There could be many reasons why I led the pack. First one could be that the bike is 8lbs lighter than anything else I own. I also believe that the whole drive train is more efficient. No proof, just a belief and some basic physics. A chain and two gear rings. Simple.

There’s not even a tensioner, with a jockey wheel and bearing of some description to help you loose some power. Chuck at it what you will in terms of mud and it just keeps turning. With the straight chain line the wear is small even with our mud strewn Winters (and Summers!).

There is the psychological aspects to consider as well. Big Al commented to me on Sunday that there is a certain smug satisfaction as you hear expensive gear shifts grind and crunch behind you while I just stand up and stamp on the pedals a bit harder until my lungs give out. How much is that “smug satisfaction” worth over the course of a ride? Probably a fair bit.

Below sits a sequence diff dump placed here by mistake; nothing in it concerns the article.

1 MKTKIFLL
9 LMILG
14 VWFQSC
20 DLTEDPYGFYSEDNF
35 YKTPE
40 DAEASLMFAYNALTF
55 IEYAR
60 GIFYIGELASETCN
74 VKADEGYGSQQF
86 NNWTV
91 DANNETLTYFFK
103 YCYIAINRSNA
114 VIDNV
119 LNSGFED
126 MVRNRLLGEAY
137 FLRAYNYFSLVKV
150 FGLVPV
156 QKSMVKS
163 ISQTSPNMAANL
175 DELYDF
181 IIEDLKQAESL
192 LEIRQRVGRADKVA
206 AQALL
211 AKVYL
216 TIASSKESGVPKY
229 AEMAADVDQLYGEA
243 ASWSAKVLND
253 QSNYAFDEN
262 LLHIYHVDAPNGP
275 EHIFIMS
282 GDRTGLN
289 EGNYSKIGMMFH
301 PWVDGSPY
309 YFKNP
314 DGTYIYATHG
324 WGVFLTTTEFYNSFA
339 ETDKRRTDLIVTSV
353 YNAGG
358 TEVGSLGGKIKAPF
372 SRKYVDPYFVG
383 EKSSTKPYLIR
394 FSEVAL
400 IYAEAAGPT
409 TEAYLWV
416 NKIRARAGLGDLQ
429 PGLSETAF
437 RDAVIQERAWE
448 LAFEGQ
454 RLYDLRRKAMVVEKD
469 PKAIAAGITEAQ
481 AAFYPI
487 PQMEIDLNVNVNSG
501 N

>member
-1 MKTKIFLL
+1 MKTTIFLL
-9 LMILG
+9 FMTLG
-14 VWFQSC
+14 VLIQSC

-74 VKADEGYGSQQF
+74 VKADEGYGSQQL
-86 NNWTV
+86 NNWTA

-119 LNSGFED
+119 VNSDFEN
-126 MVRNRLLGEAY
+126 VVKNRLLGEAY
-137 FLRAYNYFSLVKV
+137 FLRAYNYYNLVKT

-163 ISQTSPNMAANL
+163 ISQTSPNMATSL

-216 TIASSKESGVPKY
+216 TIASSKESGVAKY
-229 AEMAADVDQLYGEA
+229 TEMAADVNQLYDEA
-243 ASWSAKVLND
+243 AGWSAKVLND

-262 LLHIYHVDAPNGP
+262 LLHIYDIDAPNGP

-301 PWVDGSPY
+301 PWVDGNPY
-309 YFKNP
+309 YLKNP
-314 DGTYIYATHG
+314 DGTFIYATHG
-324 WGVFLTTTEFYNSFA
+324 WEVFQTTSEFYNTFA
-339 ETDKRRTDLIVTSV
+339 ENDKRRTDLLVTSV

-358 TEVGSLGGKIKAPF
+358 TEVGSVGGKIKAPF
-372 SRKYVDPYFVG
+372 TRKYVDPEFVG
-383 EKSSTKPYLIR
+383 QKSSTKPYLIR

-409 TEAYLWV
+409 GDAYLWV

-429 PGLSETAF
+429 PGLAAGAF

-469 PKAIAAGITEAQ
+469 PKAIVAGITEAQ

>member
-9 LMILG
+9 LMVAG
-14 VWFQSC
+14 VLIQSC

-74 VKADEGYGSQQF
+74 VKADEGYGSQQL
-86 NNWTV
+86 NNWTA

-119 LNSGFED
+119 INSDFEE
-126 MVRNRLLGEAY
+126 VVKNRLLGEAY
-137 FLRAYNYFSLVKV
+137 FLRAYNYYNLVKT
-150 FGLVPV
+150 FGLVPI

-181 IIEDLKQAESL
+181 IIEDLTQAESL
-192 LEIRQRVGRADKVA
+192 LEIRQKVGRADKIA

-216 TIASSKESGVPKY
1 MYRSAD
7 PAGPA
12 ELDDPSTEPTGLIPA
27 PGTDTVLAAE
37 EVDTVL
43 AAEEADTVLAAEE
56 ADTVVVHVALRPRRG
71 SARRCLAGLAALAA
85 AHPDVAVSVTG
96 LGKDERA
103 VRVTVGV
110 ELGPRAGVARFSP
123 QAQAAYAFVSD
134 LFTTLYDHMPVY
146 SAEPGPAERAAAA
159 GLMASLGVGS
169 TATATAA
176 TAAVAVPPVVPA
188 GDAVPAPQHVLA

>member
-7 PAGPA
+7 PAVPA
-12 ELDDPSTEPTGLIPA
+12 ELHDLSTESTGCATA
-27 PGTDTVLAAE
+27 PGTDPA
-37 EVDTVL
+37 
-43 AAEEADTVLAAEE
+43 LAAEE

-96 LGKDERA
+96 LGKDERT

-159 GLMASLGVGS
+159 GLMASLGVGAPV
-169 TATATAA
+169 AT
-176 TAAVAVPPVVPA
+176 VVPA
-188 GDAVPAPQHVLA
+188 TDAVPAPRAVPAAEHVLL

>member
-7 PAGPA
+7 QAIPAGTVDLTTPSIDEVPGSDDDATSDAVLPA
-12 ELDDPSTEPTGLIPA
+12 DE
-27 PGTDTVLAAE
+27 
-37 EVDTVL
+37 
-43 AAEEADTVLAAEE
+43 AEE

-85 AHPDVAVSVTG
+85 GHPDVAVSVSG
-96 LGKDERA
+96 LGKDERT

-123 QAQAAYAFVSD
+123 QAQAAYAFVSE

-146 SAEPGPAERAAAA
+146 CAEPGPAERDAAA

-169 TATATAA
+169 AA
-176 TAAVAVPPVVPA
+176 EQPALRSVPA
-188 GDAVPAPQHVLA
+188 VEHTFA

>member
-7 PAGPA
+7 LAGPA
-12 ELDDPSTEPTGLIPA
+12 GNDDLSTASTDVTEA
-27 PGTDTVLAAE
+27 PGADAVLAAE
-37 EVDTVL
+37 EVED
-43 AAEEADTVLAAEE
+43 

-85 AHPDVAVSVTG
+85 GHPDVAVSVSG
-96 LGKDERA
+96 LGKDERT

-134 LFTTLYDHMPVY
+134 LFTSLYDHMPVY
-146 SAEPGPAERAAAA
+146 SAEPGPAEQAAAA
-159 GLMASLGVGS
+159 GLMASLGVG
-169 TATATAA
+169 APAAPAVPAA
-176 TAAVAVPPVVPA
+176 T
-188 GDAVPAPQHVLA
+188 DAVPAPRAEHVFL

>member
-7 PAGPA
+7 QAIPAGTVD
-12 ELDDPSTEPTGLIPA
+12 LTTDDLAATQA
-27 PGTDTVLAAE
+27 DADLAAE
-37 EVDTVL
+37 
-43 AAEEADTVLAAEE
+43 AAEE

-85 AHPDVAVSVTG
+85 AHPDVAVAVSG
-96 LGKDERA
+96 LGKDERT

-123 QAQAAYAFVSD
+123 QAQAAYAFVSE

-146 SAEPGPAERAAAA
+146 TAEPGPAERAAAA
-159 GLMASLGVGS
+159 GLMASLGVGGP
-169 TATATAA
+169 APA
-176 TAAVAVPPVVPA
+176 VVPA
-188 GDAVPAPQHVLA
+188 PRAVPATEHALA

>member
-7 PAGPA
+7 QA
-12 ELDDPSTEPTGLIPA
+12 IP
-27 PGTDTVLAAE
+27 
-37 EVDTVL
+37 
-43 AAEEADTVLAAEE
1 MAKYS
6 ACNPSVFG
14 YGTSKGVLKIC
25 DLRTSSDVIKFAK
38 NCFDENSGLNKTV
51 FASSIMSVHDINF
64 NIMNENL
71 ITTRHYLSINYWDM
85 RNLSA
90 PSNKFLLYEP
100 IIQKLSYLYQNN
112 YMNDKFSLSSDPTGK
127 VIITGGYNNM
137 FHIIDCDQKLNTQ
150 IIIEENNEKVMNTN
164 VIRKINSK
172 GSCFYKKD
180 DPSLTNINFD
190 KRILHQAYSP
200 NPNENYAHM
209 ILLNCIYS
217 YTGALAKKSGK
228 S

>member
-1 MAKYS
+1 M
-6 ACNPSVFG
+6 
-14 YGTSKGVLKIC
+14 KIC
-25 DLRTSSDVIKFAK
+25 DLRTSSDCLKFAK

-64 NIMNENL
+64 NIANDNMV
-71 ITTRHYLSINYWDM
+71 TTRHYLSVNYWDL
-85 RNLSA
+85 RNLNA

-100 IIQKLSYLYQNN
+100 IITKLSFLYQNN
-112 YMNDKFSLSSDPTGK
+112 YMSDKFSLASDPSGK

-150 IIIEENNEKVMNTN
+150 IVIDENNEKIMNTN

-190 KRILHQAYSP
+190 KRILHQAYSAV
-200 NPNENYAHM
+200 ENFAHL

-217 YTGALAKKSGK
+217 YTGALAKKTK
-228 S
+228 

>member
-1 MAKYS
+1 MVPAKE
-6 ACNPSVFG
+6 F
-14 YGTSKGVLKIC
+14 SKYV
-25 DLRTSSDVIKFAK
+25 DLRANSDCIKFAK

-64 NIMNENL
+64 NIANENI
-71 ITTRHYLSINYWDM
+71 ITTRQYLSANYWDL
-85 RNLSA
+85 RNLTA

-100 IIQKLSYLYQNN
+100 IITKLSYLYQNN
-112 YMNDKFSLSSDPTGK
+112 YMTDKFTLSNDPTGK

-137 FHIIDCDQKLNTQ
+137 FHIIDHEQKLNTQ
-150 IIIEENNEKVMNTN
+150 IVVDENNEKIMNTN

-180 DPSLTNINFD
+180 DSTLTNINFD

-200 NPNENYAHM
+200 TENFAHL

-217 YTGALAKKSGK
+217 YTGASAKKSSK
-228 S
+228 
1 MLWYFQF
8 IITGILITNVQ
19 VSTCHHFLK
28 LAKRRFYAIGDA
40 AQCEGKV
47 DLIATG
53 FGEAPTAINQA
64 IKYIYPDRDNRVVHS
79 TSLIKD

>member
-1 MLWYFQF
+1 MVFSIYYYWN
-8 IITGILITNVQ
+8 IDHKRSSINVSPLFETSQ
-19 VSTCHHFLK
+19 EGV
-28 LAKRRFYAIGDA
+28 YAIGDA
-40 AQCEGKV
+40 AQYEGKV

I think there is another psychological aspect that may have real physical gains. This is where I get all Zen on you. In many ways reflecting the simple elegance of the drive train, with a rigid fork in particular, I am freed from all the decisions I might otherwise have to make.

What rear gear, what front ring, do I lock the forks out, is the fork pressure right, should I push the remote to drop the saddle down here. None of this interferes with the ride and the line. The bike tells me more.

I am at one with the bike. I can’t blame the bike for shoddy gear changes which are really down to my maintenance and set up. I can’t feel bad, other than not strong enough. Even on the flat when the others gear up and ride past I can just amble along and know I’ll “get ’em” in a bit.